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Ken Howard, John S. MacNeil, Keith Ball, Charles Clark

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Ken Howard, based in San Francisco, is senior reporter for GenomeWeb. He originally wrote “Better Beamlines in Berkeley,” p. 59, for GenomeWeb.com. While trying not to appear alarmist, he believes the robots are taking over.

After a nine-month stint as a reporter for GenomeWeb.com and a year as editor of ProteoMonitor newsletter, John S. MacNeil is moving to glossier pastures. At the end of October, John will join the staff of Genome Technology as a senior editor. In this month’s issue, John contributed a profile of Julio Celis, (“Julio Celis, 2D Gel Holdout,” p. 40) one of the many proteomics researchers he has had the pleasure of interviewing over the past year.

Keith Ball has been a photographer in the Oklahoma City, Okla., area for 25 years, working on local, regional, and national assignments. Though primarily working in the advertising arena, Keith also produces fine art photography and has been involved in several solo and group art shows throughout his career. While shooting for this assignment, he said, “One of the great things about my job is getting to photograph fascinating people doing fascinating things.”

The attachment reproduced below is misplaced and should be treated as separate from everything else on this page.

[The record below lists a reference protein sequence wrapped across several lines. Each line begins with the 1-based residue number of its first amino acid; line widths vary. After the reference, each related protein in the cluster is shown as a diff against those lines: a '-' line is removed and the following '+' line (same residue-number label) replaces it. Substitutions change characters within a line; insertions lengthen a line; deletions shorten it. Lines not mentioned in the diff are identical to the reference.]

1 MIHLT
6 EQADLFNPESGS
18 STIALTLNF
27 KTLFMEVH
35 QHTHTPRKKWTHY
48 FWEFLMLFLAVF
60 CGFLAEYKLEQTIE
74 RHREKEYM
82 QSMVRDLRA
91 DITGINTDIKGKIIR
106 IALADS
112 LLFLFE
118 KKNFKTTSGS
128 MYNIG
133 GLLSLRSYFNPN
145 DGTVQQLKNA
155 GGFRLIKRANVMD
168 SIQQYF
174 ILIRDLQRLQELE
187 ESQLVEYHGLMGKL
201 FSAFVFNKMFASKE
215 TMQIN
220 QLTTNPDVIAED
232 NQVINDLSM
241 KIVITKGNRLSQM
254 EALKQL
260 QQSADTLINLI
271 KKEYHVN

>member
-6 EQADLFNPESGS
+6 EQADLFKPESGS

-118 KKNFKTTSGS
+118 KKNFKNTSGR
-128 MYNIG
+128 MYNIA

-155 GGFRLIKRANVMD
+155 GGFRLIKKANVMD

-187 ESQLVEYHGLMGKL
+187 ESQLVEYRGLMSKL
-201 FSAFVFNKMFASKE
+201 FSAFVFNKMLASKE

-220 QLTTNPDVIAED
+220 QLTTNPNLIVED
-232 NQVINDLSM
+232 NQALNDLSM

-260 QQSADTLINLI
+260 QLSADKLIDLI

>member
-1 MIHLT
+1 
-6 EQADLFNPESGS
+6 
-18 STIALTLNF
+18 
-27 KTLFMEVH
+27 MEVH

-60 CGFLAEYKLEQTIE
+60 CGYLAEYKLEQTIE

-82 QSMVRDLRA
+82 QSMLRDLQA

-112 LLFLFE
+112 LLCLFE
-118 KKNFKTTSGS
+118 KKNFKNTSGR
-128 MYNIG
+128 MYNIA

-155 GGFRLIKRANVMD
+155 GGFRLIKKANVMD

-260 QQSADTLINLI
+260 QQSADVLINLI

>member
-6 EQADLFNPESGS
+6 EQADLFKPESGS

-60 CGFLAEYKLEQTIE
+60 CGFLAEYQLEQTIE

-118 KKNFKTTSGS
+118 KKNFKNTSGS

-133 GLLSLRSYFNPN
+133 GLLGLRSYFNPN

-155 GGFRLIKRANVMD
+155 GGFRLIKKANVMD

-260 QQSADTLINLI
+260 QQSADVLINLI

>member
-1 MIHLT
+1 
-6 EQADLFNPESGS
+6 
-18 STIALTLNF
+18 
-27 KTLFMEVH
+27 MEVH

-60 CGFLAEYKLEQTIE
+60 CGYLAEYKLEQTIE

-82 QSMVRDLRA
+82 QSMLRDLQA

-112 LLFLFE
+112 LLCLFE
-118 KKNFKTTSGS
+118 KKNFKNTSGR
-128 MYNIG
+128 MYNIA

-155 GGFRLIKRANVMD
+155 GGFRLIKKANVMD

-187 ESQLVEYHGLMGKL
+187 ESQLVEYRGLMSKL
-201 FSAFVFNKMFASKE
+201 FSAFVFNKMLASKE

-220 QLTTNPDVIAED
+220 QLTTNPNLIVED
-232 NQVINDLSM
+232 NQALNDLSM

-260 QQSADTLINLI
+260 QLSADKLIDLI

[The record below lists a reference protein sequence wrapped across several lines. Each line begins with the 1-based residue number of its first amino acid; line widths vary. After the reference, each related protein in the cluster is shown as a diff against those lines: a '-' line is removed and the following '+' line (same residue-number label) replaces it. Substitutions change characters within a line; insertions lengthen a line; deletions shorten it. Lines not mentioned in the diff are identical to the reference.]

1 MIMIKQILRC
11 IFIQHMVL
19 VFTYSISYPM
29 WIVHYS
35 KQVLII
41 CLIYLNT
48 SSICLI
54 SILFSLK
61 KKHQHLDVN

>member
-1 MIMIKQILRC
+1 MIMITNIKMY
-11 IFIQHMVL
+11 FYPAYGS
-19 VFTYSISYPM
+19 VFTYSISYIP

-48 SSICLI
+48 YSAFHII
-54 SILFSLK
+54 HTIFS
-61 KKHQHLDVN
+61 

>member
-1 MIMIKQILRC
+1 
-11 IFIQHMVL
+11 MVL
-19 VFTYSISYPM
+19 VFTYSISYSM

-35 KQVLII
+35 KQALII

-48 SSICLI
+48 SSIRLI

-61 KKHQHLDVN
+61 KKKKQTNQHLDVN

Charles Clark, “Minding the Storage,” p. 79, is a freelance writer with 26 years’ experience in IT feature writing for publications such as Network World, ComputerWorld, Network Magazine, CIO, Solutions Integrator, and Storage Magazine. He has an AB in English with a minor in biochemical sciences from Harvard.

The Scan

Tens of Millions Saved

The Associated Press writes that vaccines against COVID-19 saved an estimated 20 million lives in their first year.

Supersized Bacterium

NPR reports that researchers have found and characterized a bacterium that is visible to the naked eye.

Also Subvariants

Moderna says its bivalent SARS-CoV-2 vaccine leads to a strong immune response against Omicron subvariants, the Wall Street Journal reports.

Science Papers Present Gene-Edited Mouse Models of Liver Cancer, Hürthle Cell Carcinoma Analysis

In Science this week: a collection of mouse models of primary liver cancer, and more.